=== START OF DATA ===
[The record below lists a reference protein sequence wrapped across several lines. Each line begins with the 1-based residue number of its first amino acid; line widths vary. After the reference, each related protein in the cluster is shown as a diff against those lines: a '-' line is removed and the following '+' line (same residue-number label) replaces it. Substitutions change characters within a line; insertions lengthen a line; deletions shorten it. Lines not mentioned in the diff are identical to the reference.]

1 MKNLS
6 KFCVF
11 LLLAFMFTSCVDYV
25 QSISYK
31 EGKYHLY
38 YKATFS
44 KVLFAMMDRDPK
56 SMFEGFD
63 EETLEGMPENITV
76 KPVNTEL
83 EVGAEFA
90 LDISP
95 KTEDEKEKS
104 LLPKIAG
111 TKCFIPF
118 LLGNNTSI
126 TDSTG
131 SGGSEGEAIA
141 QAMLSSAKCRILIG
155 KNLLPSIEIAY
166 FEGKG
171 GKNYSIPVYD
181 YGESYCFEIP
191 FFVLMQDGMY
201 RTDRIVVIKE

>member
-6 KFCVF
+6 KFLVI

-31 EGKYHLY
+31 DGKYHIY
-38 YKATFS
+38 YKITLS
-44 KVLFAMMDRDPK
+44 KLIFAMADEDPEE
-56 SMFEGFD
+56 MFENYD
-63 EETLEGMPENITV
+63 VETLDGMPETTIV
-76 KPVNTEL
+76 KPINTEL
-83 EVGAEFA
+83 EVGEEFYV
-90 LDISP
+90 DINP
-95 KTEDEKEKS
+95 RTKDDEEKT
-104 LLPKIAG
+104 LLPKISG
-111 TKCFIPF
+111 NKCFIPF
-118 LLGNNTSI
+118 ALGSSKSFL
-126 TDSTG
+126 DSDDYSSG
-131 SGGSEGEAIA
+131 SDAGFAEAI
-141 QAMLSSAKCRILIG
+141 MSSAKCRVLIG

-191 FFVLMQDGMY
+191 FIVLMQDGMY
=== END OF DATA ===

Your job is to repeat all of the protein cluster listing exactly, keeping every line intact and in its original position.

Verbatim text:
[The record below lists a reference protein sequence wrapped across several lines. Each line begins with the 1-based residue number of its first amino acid; line widths vary. After the reference, each related protein in the cluster is shown as a diff against those lines: a '-' line is removed and the following '+' line (same residue-number label) replaces it. Substitutions change characters within a line; insertions lengthen a line; deletions shorten it. Lines not mentioned in the diff are identical to the reference.]

1 MKNLS
6 KFCVF
11 LLLAFMFTSCVDYV
25 QSISYK
31 EGKYHLY
38 YKATFS
44 KVLFAMMDRDPK
56 SMFEGFD
63 EETLEGMPENITV
76 KPVNTEL
83 EVGAEFA
90 LDISP
95 KTEDEKEKS
104 LLPKIAG
111 TKCFIPF
118 LLGNNTSI
126 TDSTG
131 SGGSEGEAIA
141 QAMLSSAKCRILIG
155 KNLLPSIEIAY
166 FEGKG
171 GKNYSIPVYD
181 YGESYCFEIP
191 FFVLMQDGMY
201 RTDRIVVIKE

>member
-6 KFCVF
+6 KFLVI

-31 EGKYHLY
+31 DGKYHIY
-38 YKATFS
+38 YKITLS
-44 KVLFAMMDRDPK
+44 KLIFAMADEDPEE
-56 SMFEGFD
+56 MFENYD
-63 EETLEGMPENITV
+63 VETLDGMPETTIV
-76 KPVNTEL
+76 KPINTEL
-83 EVGAEFA
+83 EVGEEFYV
-90 LDISP
+90 DINP
-95 KTEDEKEKS
+95 RTKDDEEKT
-104 LLPKIAG
+104 LLPKISG
-111 TKCFIPF
+111 NKCFIPF
-118 LLGNNTSI
+118 ALGSSKSFL
-126 TDSTG
+126 DSDDYSSG
-131 SGGSEGEAIA
+131 SDAGFAEAI
-141 QAMLSSAKCRILIG
+141 MSSAKCRVLIG

-191 FFVLMQDGMY
+191 FIVLMQDGMY